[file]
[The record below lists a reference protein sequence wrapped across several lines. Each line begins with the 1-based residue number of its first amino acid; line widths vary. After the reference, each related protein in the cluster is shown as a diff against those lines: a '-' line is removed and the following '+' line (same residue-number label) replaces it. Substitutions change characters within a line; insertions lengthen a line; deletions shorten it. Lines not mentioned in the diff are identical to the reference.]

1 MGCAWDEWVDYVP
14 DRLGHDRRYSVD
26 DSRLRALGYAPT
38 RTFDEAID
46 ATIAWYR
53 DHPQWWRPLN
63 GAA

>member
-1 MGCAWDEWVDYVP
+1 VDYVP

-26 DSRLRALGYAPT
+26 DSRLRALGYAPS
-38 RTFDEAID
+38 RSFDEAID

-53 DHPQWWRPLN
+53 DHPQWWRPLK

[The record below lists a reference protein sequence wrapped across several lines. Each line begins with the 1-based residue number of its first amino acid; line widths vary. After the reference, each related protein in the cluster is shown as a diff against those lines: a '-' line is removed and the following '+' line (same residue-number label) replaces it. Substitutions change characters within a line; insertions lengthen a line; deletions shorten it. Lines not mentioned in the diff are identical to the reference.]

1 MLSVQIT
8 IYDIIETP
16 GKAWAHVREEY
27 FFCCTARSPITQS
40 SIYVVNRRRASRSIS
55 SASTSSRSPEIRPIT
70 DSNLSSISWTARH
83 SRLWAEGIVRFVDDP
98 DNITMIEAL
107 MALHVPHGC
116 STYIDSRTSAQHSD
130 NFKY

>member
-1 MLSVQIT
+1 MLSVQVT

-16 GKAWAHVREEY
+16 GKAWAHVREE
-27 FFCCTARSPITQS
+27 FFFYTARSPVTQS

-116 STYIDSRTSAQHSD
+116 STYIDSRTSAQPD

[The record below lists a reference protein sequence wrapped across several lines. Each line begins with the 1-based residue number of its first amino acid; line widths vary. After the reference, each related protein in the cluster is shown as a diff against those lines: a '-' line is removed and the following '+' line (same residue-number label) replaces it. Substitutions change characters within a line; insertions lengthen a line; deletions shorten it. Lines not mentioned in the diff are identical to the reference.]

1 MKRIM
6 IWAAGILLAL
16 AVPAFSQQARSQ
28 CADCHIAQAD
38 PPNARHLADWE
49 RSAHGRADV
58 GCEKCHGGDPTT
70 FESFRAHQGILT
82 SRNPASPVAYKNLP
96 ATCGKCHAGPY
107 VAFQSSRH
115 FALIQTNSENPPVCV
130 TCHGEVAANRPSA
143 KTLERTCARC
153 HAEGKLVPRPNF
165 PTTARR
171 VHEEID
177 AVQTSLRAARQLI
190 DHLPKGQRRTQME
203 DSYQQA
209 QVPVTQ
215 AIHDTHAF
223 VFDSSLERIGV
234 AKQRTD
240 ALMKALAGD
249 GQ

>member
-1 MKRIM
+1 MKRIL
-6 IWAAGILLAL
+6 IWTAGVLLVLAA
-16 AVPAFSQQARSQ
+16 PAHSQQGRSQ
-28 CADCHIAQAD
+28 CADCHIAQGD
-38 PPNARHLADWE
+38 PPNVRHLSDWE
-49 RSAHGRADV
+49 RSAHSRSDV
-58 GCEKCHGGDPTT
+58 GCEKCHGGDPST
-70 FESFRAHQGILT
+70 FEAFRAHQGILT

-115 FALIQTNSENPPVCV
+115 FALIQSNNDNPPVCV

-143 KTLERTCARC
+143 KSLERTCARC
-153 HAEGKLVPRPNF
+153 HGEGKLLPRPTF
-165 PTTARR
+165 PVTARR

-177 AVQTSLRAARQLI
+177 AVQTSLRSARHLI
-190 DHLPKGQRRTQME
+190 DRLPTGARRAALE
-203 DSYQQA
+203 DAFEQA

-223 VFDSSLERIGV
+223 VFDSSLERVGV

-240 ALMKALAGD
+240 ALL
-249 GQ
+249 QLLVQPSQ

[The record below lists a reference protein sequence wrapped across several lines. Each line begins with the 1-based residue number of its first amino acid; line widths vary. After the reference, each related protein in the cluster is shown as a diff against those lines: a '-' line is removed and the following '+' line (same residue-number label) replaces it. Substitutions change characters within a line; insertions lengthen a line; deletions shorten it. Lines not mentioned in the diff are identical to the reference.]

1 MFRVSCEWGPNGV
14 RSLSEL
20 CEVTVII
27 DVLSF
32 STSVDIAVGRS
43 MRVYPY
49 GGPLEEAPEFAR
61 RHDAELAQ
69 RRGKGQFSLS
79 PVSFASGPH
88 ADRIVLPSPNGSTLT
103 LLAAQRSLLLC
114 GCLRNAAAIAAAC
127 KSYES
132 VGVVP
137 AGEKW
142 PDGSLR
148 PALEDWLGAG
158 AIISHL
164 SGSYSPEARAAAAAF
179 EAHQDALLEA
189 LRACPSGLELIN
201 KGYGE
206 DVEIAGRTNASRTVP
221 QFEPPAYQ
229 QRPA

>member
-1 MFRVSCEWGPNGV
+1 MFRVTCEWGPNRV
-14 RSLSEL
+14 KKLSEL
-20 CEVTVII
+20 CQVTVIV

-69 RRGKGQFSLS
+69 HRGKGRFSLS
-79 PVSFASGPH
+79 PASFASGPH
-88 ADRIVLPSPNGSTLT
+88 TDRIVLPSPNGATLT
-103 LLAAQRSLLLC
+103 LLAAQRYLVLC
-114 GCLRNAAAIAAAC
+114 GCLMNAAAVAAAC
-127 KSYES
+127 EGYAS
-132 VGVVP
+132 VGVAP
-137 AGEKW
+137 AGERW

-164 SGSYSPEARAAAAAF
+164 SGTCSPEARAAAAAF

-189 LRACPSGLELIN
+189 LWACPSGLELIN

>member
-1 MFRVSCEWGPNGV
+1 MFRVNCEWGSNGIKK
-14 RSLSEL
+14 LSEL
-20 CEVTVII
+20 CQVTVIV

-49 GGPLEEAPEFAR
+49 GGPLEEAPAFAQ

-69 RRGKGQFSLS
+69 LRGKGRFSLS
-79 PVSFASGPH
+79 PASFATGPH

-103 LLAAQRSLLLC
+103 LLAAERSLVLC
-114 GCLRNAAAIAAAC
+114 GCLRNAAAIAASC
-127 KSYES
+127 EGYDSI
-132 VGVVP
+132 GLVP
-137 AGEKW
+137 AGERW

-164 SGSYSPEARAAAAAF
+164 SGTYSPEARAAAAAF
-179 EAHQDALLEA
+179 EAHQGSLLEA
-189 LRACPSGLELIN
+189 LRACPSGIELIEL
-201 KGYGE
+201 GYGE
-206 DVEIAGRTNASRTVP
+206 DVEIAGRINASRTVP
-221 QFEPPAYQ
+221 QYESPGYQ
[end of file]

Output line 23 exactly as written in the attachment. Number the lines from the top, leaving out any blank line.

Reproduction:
40 SIYVVNRRRASRSIS